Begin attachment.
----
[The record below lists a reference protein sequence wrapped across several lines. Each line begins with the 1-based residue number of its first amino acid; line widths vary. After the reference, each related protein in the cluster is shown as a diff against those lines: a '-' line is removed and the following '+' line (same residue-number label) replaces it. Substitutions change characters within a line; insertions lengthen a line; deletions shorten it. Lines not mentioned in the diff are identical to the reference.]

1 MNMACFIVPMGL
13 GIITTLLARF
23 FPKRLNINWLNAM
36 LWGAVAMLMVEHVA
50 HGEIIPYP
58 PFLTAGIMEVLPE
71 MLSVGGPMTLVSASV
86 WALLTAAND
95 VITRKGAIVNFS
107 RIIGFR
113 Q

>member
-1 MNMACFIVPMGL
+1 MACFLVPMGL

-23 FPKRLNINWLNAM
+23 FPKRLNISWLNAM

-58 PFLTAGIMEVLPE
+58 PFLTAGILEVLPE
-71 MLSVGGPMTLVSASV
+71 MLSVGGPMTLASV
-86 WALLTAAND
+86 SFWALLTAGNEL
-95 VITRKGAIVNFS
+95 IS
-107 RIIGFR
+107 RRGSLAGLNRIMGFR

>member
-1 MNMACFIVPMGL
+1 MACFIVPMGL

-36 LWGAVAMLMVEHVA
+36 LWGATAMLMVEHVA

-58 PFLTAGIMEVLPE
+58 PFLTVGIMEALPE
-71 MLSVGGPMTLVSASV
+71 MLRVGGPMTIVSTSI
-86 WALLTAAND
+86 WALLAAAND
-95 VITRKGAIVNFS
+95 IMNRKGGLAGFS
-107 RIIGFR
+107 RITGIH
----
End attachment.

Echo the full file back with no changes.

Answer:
[The record below lists a reference protein sequence wrapped across several lines. Each line begins with the 1-based residue number of its first amino acid; line widths vary. After the reference, each related protein in the cluster is shown as a diff against those lines: a '-' line is removed and the following '+' line (same residue-number label) replaces it. Substitutions change characters within a line; insertions lengthen a line; deletions shorten it. Lines not mentioned in the diff are identical to the reference.]

1 MNMACFIVPMGL
13 GIITTLLARF
23 FPKRLNINWLNAM
36 LWGAVAMLMVEHVA
50 HGEIIPYP
58 PFLTAGIMEVLPE
71 MLSVGGPMTLVSASV
86 WALLTAAND
95 VITRKGAIVNFS
107 RIIGFR
113 Q

>member
-1 MNMACFIVPMGL
+1 MACFLVPMGL

-23 FPKRLNINWLNAM
+23 FPKRLNISWLNAM

-58 PFLTAGIMEVLPE
+58 PFLTAGILEVLPE
-71 MLSVGGPMTLVSASV
+71 MLSVGGPMTLASV
-86 WALLTAAND
+86 SFWALLTAGNEL
-95 VITRKGAIVNFS
+95 IS
-107 RIIGFR
+107 RRGSLAGLNRIMGFR

>member
-1 MNMACFIVPMGL
+1 MACFIVPMGL

-36 LWGAVAMLMVEHVA
+36 LWGATAMLMVEHVA

-58 PFLTAGIMEVLPE
+58 PFLTVGIMEALPE
-71 MLSVGGPMTLVSASV
+71 MLRVGGPMTIVSTSI
-86 WALLTAAND
+86 WALLAAAND
-95 VITRKGAIVNFS
+95 IMNRKGGLAGFS
-107 RIIGFR
+107 RITGIH